Annual Awards 2019 - meet the winners

29th July 2019

Annual Awards 2019 - meet the winners

The incredible work that goes on in the volleyball community was celebrated as outstanding people were recognised at the Volleyball England Annual Awards 2019 at the weekend.

The Annual Awards presentation took place as part of Club Conference on Saturday and saw nine of the 11 awards winners receive their awards in front of a packed audience. Here we take a look at the special achievements that saw the winners earn their accolades:

Young Coach of the Year – Alice Kenyon   

After stepping into the role of head coach at Tameside Volleyball Club at short notice, Alice Kenyon has been completely committed to driving the club forward. She ensured the well-established club maintained all its teams and coached her teams to success.

The Tameside National Volleyball League team finished 3rd in the Women’s Division 2, the Tameside U18s reached the National Final and Alice also lead the North West Inter Regional squad to the final of the Under 17 championships.

Most of all though, the people who nominated Alice recognised her commitment and the sheer amount of hours she puts into the club. Her nomination highlighted that: “Through her own efforts she has taken the team and club forward, when it could have easily folded.”

Young Volunteer of the Year – Kiana Eskandani

Kiana came to the UK from Iran and had the pressure of being the main English speaker in her family, while also studying to reach university.

She went along to Stockport Volleyball Club as part of her Duke of Edinburgh award and has become a dedicated of the club.

Kiana has played for the women’s team in the local league, gained her Volleyball England referee qualification and officiated in local league and junior matches, as well as been a scorer for the Stockport NVL team.

She was spoken about in glowing terms in her nomination: “Kiana initially came along as a timid but enthusiastic volunteer. She has blossomed into a dedicated, proactive and inclusive Club Member.  An ever present at training and first to put her hand up for any volunteering roles.”

HEVO of the Year - James Morris 

The HEVO for De Monfort University, James has had a brilliant impact on participation in volleyball. "James has managed to get over 60 different individuals to attend the weekly recreational volleyball sessions that he runs and also help to obtain over 40 members for the university volleyball club which is the highest number the club has saw in recent years. The attendance of the volleyball recreational and club sessions are predominantly international students, which is fantastic to see as this type of student does not normally participate in sporting activity whilst at university," enthused his nomination. 

James is commended for personality and talent to keep people engaged in sessions that are truly welcoming and fun. He has extended the impact of his delivering volleyball to creating partnerships and delivering talks on important topics such as mental health. He has maximised the impact of being a HEVO on the students at his univeristy and for his own development. 

Young Official of the Year – Tim Erskine

While being an active volleyball player, Tim is already developing a career in officiating. He regularly referees BUCS matches in Oxford and has been praised for his game management, application of the rules and his desire to gain feedback and improve. His nomination also noted that he will often step into the breach to referee at short notice – which is always appreciated!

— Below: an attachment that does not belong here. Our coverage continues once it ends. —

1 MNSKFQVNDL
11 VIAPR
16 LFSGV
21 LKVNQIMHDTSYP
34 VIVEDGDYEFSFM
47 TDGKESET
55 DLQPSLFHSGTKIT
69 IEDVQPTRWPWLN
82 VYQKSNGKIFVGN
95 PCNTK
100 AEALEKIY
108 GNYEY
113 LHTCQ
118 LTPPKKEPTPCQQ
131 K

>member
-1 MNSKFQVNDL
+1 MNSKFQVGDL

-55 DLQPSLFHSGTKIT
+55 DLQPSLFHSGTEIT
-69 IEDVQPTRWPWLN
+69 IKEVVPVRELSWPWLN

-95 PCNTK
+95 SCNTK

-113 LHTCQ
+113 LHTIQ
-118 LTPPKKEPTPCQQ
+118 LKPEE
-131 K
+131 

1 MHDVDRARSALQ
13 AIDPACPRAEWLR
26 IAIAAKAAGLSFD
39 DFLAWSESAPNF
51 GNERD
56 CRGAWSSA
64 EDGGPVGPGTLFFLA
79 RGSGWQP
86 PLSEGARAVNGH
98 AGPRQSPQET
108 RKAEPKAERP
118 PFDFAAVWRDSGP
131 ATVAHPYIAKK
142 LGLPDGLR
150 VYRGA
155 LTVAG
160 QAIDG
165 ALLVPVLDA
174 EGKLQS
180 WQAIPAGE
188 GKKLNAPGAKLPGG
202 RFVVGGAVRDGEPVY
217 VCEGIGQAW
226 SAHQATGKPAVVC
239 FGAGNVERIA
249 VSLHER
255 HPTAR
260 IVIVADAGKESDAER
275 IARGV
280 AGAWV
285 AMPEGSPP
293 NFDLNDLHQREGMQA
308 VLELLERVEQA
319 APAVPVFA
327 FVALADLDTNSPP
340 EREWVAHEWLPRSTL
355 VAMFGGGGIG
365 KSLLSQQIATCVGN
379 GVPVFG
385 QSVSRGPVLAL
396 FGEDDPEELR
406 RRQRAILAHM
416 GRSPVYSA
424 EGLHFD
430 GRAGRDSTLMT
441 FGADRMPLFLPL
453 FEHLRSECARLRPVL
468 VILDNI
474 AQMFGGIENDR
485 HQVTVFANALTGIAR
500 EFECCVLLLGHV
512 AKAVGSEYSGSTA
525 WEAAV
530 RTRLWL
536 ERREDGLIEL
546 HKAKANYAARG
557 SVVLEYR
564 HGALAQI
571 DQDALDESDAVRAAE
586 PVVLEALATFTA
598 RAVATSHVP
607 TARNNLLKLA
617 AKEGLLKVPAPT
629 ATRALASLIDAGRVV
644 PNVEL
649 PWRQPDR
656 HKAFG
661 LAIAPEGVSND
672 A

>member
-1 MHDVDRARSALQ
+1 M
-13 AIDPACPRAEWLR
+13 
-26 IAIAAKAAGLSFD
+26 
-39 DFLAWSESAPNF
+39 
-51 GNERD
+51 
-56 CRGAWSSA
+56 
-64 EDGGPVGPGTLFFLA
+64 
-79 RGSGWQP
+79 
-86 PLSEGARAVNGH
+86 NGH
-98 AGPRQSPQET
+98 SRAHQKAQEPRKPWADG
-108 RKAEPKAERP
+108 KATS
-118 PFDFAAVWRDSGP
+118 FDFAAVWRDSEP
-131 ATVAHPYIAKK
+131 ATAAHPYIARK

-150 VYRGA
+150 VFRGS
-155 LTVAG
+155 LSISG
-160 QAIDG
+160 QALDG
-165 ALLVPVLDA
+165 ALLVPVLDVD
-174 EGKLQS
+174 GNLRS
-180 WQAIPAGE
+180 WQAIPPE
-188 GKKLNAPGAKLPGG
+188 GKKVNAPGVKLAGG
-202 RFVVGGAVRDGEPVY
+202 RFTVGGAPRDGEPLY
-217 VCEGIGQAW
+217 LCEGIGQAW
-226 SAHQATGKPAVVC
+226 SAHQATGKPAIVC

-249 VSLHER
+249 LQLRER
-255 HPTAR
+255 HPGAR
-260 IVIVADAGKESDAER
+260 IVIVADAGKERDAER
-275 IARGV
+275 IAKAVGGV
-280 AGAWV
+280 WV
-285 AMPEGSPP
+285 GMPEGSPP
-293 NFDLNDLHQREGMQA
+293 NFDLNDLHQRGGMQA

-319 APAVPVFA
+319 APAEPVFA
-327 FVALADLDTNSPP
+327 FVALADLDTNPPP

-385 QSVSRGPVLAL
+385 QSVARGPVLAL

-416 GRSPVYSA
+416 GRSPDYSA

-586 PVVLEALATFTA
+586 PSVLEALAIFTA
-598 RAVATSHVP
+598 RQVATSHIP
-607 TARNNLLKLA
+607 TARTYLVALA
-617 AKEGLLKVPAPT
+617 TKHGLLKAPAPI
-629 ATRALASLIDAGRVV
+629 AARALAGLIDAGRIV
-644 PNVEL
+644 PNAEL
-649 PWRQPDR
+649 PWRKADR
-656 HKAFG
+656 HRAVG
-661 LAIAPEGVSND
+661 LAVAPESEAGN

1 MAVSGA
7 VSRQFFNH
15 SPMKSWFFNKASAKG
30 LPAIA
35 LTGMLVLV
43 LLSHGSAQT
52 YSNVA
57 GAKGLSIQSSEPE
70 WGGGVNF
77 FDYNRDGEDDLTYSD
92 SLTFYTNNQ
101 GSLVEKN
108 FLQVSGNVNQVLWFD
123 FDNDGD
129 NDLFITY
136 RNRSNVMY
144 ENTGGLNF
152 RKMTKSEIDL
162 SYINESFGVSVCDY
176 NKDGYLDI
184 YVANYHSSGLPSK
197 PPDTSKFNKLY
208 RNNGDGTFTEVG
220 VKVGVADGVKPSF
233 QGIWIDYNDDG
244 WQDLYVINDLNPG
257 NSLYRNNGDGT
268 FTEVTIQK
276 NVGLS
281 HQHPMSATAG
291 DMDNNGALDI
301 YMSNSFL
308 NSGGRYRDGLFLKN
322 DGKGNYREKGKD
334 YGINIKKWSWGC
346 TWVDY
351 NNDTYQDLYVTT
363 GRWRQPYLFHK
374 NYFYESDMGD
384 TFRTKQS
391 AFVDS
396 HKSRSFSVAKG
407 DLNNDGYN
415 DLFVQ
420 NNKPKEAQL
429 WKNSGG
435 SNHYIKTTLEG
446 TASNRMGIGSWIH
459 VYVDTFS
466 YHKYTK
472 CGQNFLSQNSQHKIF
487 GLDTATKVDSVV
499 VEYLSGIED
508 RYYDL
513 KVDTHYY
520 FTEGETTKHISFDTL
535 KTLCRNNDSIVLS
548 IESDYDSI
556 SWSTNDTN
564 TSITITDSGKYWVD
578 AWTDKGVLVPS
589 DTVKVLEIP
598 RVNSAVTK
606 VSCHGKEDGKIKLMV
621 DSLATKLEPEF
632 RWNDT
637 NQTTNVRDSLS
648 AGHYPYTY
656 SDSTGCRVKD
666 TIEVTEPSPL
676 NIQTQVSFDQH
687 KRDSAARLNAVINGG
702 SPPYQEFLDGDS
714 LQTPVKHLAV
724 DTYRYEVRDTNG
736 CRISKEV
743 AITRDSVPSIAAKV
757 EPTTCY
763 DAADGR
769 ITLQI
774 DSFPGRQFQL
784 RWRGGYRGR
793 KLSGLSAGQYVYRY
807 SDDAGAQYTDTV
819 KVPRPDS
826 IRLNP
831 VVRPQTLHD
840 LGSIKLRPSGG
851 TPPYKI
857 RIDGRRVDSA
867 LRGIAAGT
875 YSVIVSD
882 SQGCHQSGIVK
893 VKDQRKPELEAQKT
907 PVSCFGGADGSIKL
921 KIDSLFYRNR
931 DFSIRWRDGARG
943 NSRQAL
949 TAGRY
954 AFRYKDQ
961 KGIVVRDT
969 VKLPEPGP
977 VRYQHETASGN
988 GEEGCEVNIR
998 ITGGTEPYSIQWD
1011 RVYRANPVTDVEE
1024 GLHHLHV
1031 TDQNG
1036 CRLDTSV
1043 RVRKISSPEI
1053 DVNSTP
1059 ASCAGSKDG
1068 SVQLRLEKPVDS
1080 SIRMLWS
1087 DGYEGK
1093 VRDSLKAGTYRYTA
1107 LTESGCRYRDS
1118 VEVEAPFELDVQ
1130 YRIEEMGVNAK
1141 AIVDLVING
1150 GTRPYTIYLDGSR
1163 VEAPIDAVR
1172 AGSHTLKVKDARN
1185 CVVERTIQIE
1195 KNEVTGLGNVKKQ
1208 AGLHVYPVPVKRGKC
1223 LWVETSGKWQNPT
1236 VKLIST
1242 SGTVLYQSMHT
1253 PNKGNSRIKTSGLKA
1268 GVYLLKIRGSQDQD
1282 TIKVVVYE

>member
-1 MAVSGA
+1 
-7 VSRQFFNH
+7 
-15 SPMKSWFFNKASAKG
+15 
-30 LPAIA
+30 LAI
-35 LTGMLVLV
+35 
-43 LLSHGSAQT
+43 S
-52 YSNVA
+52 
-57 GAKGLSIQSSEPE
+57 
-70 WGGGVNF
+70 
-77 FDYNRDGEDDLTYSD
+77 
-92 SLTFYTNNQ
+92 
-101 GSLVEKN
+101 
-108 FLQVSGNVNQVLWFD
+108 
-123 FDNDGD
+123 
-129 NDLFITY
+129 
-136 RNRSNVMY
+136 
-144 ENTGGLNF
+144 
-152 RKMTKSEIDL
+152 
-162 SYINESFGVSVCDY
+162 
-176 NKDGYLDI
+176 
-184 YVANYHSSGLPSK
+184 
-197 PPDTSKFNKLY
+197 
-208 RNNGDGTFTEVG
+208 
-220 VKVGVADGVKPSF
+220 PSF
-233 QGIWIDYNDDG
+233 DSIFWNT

Tim takes as many opportunities as he can to get on the stand and is a role model for other referees, as well as people who want to find ways other than playing to enjoy the sport of volleyball.

“He is a role model for other referees in his commitment and willingness to referee whenever he can,” reflected his nomination.

Referee of the Year – Lenny Barry

This year’s honour goes to Lenny Barry, a vastly experienced official who regularly officiates over 50 matches each season.

“A well recognised and respected figure throughout volleyball, Lenny officiates fairly, communicates well with players and does ensure that standards of behaviour are maintained,” reflected the people who put him forward for the prestigious award.

As well as being well-respected throughout the volleyball community, Lenny also takes time to help develop other referees. He tutors the Grade 4 referee course and his nomination highlighted that he always gives his time to offer advice and support to fellow officials. Mentoring and constant development is part of his mantra of volleyball officiating.

Coach of the Year – Richard Osborne

The award goes to a huge figure in the sitting volleyball community. Richard Osborne is the coach of the Invictus Games UK Sitting Volleyball team which he led to a silver medal at the Invictus Games in October.

At home he is also a driving force behind South Hants sitting volleyball club which now has two teams entering the Sitting Volleyball Grand Prix. With their season highlight being picking up a silver medal in the Volleyball England Shield this year.

“Richard expects his teams to play hard and fair, promoting respect for team mates, opposition players, coaches, volunteers and officials,” enthused his nominations.

He is a fantastic ambassador for the sport and is constantly helping to increase awareness and participation. In particular, he shows that sitting volleyball is truly inclusive, being for those with and without disabilities, both genders and all ages.